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Other forms of Isis.

uræus ; a pair of horns follows the contour of the white crown, and above them is a star. No. 11,143 is a fine bronze figure of a woman, standing upright upon a pedestal ; the right arm hangs by her side, but the left arm is bent, and her hand, holding an object, is laid upon her breast. She has the same head-dress as No. 110, and I believe her to be the same goddess, although she is labelled Hesi-Sept. [Isis-Sothis or the Dog Star.] Dr. Birch probably had some reason for thus labelling it, but it is unknown to me. The British Museum possesses one example also in faïence, No. 13,664, in which the goddess stands upright.

Sebek the sun, and his worship is as old as the XIIIth dynasty. The British Museum possesses one example of this god in bronze, No. 22,924, in which he stands upright, and has the head of a crocodile surmounted with disk, plumes and uræi, which have disks and horns

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Anḥer sent" the leader of the celestial regions,” which Shu supports, is usually represented wearing plumes

nn M, and holding a dart; he is at times called o neb mõb, “ lord of the dart.” The British Museum possesses a glazed faïence pendant, No. 11,335, upon which this god is represented in relief, standing upright and wearing plumes ; in his right hand he holds f and in the left the sceptre 1. This sceptre is usually composed of f, 1, and 1 arranged perpendicularly one above the other. He is sometimes called Ån-her Shu se , “ Ån-her Shu, the son of Rā.”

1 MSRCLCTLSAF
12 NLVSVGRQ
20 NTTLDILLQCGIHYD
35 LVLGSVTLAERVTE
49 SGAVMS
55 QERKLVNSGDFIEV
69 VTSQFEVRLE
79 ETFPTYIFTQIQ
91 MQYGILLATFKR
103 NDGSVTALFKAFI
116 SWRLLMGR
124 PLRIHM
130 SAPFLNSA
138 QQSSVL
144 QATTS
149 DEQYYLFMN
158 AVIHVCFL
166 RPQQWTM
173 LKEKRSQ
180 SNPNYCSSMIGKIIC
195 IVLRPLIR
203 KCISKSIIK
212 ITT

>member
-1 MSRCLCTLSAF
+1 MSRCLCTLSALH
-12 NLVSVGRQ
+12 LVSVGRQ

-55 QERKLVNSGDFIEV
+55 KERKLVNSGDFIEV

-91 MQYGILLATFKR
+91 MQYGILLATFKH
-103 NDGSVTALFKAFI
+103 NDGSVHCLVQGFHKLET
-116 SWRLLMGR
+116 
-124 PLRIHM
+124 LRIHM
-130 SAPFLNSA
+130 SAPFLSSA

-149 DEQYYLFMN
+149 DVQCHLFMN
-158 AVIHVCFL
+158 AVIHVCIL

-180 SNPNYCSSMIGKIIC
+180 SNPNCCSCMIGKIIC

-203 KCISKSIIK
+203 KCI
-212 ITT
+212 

Bes JP7, a god whose worship in Egypt dates from a very remote period, seems to have possessed a double character. He is represented as a grotesque person with horns and eyes on a level with the top of his head, his tongue hangs out, and he has bandy legs. He wears a crown of

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The various aspects of Bes.

feathers on his head, and a leopard's skin thrown round his
body. As a warrior, or the god of war, he is armed with a
shield and sword, and sometimes he has a bow; he was also
the god of music and the dance, and in this character he
is represented as a tailed creature, half man, half animal,
playing a harp, or striking cymbals together and dancing.